UN passes deforestation agreement

In 16 years, most of our first-years will have been born in 2012, our seniors will be the class of 2030 and the United Nations agreement to end deforestation will finally take effect.

At the U.N. Climate Summit on Sept. 22, 130 entities, including many governments and multinational companies, agreed to the New York Declaration on Forests. They plans to cut deforestation by half by 2020 and halt it completely by 2030.

But 2030 is a long way away.

“By 2030, there may not be any forests left to save,” said senior environmental studies major Jon Macemore. “In one year, one company can wipe out a forest the size of a river basin.”

In many countries, lack of environmental intervention means continued deterioration, and the effects are not only environmental.

“Schools are being closed in Sumatra due to the haze caused by devastating forest fires,” according to Greenpeace. “The world’s forests and forest-dependent peoples cannot afford further delays of meaningful action.”

Furthermore, there may be a battle to enforce the non-binding agreement when 2030 finally comes.

“There’s a lot of struggle right now among environmentalists as to whether or not these large international agreements are the way to go,” said Associate Professor of Political Science and Co-Chair of the Environmental Studies department Kyle Dell. “Instead of going for the politically attractive international agreement, sometimes we just have to ask ourselves what actually works.”

Part of this is due to the U.N. ultimately having no power to police nations that choose not to follow the declaration, which is entirely voluntary.

“There’s just too great of an incentive to miss your targets when there’s no consequence, whether a benefit or a penalty,” said Dell. “It’s really difficult to understand how to overcome the problems of collective action without enforcing it.”

Environmental organizations like Greenpeace are not on board, refusing to sign on in protest.

“We need strong laws to protect forests and people, as well as better enforcement of existing laws,” said Greenpeace International Executive Director Kumi Naidoo in an interview with the REDD-Monitor. “The New York Declaration is missing ambitious targets and tangible actions.”

Additionally, nations that are known for its large forests — like Brazil — have not signed the declaration.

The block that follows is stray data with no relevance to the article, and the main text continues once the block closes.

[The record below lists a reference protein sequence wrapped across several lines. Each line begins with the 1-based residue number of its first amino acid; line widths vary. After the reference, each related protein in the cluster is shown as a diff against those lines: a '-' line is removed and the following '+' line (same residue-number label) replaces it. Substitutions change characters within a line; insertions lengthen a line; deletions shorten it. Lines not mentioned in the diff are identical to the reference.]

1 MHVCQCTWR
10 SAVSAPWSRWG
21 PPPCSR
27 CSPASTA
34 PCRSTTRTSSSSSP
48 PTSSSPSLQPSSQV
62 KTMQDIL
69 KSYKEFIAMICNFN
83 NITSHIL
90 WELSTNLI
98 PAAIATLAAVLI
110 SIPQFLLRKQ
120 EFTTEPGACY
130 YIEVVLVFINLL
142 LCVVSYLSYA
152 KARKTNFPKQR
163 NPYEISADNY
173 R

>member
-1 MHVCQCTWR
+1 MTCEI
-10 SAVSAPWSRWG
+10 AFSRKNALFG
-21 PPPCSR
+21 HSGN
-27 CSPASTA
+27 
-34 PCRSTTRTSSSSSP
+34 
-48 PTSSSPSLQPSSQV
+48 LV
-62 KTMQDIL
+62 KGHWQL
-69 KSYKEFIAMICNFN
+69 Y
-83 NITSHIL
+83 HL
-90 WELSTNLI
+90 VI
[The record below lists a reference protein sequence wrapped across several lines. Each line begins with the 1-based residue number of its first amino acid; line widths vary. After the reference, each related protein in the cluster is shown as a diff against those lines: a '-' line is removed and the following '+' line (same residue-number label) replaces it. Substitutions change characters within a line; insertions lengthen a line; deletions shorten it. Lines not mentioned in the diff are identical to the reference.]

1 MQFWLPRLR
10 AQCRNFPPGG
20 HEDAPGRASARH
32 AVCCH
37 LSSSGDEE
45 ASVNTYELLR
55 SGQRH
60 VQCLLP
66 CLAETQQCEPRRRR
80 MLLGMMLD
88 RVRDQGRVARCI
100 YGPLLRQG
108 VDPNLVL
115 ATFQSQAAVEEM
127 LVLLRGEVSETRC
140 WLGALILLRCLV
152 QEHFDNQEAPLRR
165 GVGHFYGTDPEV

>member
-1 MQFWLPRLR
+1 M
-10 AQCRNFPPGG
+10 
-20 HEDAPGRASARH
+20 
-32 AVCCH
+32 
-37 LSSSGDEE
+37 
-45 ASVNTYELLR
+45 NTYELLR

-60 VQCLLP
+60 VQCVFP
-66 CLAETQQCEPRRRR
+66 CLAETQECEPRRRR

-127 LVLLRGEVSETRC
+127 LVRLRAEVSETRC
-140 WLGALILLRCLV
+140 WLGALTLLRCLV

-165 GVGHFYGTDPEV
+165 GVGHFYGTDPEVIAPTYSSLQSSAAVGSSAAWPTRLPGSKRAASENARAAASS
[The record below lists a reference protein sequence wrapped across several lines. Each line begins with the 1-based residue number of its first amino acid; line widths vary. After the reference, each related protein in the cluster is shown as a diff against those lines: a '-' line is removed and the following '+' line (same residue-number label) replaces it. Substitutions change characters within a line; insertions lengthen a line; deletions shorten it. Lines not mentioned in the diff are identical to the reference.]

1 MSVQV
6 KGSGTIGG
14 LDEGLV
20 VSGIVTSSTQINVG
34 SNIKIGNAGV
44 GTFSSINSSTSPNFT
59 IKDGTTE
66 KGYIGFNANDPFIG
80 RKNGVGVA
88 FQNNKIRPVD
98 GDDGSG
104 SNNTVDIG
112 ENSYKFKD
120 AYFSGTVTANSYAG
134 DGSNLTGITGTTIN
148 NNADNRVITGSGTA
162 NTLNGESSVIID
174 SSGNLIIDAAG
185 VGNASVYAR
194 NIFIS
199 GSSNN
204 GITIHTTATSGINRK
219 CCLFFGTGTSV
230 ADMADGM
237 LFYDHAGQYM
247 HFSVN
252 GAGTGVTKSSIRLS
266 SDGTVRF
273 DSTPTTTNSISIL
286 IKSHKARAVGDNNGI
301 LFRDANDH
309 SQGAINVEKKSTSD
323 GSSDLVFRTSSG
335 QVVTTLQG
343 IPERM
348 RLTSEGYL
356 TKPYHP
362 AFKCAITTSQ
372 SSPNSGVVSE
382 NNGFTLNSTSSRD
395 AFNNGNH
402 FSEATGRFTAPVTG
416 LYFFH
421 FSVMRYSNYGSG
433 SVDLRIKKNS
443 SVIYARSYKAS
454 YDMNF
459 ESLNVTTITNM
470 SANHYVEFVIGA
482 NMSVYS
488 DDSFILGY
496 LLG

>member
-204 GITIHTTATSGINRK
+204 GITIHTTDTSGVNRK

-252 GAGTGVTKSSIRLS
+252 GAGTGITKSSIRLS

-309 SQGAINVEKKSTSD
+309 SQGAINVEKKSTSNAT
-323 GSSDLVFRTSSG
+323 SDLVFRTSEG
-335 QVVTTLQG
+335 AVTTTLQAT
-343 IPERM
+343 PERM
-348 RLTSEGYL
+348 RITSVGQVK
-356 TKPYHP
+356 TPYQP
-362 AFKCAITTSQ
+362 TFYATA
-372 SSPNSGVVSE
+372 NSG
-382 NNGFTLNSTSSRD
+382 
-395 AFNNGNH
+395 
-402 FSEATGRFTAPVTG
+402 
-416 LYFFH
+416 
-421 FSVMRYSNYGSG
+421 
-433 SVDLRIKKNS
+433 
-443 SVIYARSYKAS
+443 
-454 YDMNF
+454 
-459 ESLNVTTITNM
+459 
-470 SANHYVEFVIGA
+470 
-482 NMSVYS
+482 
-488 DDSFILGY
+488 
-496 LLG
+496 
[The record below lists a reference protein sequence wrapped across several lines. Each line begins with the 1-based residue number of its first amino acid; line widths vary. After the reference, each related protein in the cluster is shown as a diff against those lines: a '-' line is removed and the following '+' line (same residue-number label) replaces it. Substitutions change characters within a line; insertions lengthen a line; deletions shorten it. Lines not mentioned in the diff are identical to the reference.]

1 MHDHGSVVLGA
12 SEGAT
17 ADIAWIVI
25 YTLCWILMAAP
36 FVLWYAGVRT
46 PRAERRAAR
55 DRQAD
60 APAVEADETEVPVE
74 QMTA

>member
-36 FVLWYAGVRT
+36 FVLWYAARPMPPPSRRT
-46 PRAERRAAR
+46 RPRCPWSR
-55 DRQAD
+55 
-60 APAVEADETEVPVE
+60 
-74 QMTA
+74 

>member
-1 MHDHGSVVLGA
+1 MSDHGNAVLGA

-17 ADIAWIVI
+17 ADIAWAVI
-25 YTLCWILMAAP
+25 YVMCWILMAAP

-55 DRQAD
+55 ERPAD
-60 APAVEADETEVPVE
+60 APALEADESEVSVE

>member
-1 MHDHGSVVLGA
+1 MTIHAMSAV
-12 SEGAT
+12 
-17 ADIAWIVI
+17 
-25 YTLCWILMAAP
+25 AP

“Brazilian Environment Minister Izabella Teixeira said the country was not included in the preparation process for the declaration and pointed out the futility of having a global forest initiative without Brazil,” said the Forest Carbon News.

One alternative to international agreements is local education.

“We need to educate people so they understand logging isn’t just a short-term solution to get some money,” said Sustainability Coordinator Bronwyn Tucker. “It’s a bigger socioeconomic problem in the places that we’re really concerned about.”

The governments of affected countries also need to take their economic situation into consideration.

That deforestation plan would have to look more like a ‘let’s take care of our people’ plan so they don’t have to rely on logging to make money,” said Tucker.

Regardless of the problems with the agreement, there is something to be said for the fact that the U.N. has devoted itself to end deforestation at all.

“The summit actually created some sort of environmental commitments,” said Macemore. “That’s pretty historical.”

If participants comply with the agreement, we should start to see effects long before 2030.

“The New York Declaration aims to reduce more climate pollution each year than the United States emits annually,” said Secretary General of the U.N. Ban Ki-moon in a statement at the U.N. “I asked for countries and companies to bring bold pledges, and here they are. The actions agreed (to) today will reduce poverty, enhance food security, improve the rule of law, secure the rights of indigenous peoples and benefit communities around the world.”